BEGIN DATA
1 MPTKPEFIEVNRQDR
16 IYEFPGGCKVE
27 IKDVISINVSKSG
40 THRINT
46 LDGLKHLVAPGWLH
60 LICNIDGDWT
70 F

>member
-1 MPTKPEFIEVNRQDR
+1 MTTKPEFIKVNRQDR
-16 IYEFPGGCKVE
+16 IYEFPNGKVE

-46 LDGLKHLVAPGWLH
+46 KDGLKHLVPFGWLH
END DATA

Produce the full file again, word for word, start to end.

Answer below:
1 MPTKPEFIEVNRQDR
16 IYEFPGGCKVE
27 IKDVISINVSKSG
40 THRINT
46 LDGLKHLVAPGWLH
60 LICNIDGDWT
70 F

>member
-1 MPTKPEFIEVNRQDR
+1 MTTKPEFIKVNRQDR
-16 IYEFPGGCKVE
+16 IYEFPNGKVE

-46 LDGLKHLVAPGWLH
+46 KDGLKHLVPFGWLH